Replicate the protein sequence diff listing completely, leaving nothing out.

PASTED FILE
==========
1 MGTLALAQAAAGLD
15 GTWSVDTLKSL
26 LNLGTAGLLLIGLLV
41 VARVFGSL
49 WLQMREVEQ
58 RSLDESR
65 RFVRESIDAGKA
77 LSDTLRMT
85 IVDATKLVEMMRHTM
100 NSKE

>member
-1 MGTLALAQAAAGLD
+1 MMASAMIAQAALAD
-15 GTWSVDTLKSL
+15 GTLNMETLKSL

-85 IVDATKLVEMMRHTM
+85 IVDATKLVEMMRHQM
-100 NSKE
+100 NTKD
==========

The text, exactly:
1 MGTLALAQAAAGLD
15 GTWSVDTLKSL
26 LNLGTAGLLLIGLLV
41 VARVFGSL
49 WLQMREVEQ
58 RSLDESR
65 RFVRESIDAGKA
77 LSDTLRMT
85 IVDATKLVEMMRHTM
100 NSKE

>member
-1 MGTLALAQAAAGLD
+1 MMASAMIAQAALAD
-15 GTWSVDTLKSL
+15 GTLNMETLKSL

-85 IVDATKLVEMMRHTM
+85 IVDATKLVEMMRHQM
-100 NSKE
+100 NTKD